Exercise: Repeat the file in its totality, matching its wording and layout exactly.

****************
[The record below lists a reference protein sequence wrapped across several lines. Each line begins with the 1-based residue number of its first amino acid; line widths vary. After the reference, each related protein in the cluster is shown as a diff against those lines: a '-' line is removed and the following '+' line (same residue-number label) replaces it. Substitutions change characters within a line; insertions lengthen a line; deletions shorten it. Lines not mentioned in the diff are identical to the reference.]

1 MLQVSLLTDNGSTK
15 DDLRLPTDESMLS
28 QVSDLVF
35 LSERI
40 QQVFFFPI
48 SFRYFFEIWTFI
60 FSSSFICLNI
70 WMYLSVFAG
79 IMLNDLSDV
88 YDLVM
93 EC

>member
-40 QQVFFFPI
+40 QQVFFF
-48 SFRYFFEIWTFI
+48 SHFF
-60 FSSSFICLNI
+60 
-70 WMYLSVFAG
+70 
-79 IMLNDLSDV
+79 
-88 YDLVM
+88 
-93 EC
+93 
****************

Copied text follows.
[The record below lists a reference protein sequence wrapped across several lines. Each line begins with the 1-based residue number of its first amino acid; line widths vary. After the reference, each related protein in the cluster is shown as a diff against those lines: a '-' line is removed and the following '+' line (same residue-number label) replaces it. Substitutions change characters within a line; insertions lengthen a line; deletions shorten it. Lines not mentioned in the diff are identical to the reference.]

1 MLQVSLLTDNGSTK
15 DDLRLPTDESMLS
28 QVSDLVF
35 LSERI
40 QQVFFFPI
48 SFRYFFEIWTFI
60 FSSSFICLNI
70 WMYLSVFAG
79 IMLNDLSDV
88 YDLVM
93 EC

>member
-40 QQVFFFPI
+40 QQVFFF
-48 SFRYFFEIWTFI
+48 SHFF
-60 FSSSFICLNI
+60 
-70 WMYLSVFAG
+70 
-79 IMLNDLSDV
+79 
-88 YDLVM
+88 
-93 EC
+93 